nearly as toxic when absorbed through the skin.
The LD50, the dose of carbophenothion which kills half of the study
animals who eat it, is 10 mg/kg for female rats, 30 mg/kg for male rats and
218 mg/kg for mice (9). The LD50 for skin exposure to carbophenothion is 27
mg/kg for female rats, 54 mg/kg for male rats, and 1,270 to 1,850 mg/kg for
rabbits (8, 9, 11). The LC50, the concentration at which half of the test rats
die by inhaling carbophenothion is 0.002 mg/l of air (14). Carbophenothion
causes irritation to rabbit eyes, but symptoms clear within days (14).
A three generation study showed that a dose of 1-2 mg/kg/day of
carbophenothion in the diet caused reduced birth weight, increased
stillbirths, and a decreased survival to weaning in rats (7). The level at
which it has no observable effect (NOEL) on reproduction is 0.5 mg/kg/day (4).
The lowest dose which had an effect on reproduction (LEL) is 1.5 mg/kg/day. At
this level, rat pups' survival decreased and they weighed less than normal
Carbophenothion is not teratogenic (7).
No information is available. However, since carbophenothion is an
organophosphate compound and most organophosphate compounds are not mutagenic,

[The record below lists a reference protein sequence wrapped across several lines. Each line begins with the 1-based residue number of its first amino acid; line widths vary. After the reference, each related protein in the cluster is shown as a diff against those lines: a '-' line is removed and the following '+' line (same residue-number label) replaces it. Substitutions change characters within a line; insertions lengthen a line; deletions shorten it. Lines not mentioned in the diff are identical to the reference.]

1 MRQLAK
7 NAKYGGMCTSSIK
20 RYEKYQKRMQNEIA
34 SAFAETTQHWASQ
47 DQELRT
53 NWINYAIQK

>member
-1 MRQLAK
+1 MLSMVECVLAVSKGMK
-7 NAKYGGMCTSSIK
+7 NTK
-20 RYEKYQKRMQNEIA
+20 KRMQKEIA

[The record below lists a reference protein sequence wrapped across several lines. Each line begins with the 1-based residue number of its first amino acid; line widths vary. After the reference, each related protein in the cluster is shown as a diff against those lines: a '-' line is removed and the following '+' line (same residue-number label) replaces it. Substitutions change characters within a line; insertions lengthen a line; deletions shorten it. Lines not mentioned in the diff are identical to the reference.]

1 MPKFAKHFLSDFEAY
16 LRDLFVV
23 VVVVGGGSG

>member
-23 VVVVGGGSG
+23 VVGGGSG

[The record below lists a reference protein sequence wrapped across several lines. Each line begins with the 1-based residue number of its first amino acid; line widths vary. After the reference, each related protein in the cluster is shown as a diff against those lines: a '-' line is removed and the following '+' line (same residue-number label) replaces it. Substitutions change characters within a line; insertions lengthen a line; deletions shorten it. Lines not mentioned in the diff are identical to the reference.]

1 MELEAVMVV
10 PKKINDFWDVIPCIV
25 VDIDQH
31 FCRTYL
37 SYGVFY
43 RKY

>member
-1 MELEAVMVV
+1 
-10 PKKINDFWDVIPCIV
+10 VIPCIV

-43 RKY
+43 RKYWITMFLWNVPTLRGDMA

it is unlikely to be mutagenic (10).
A two-year feeding study of rats showed that a dose of 4 mg/kg/day of
carbophenothion, the highest dose tested, did not cause tumors (14).
As a cholinesterase inhibitor, carbophenothion affects the activity of
nerves and the brain (9, 10). Studies have shown that carbophenothion may also
cause some reduction in the number of red blood cells and increased adrenal
gland weights in females (10).
Fate in Humans and Animals
Carbophenothion is absorbed through the skin very quickly. It penetrates
rat skin in less than an hour (8). It is excreted from the body rapidly. The
majority is excreted in urine and feces within 72 hours. Almost none is
retained in tissue (15).
Effects on Birds
Carbophenothion is highly toxic to many birds (3). The LD50 is 5.6 mg/kg
for European starlings, 29-35 mg/kg for the Canada goose, 121 mg/kg for
mallard ducks, and 56.8 for Japanese quail. The LC50 for Japanese quail who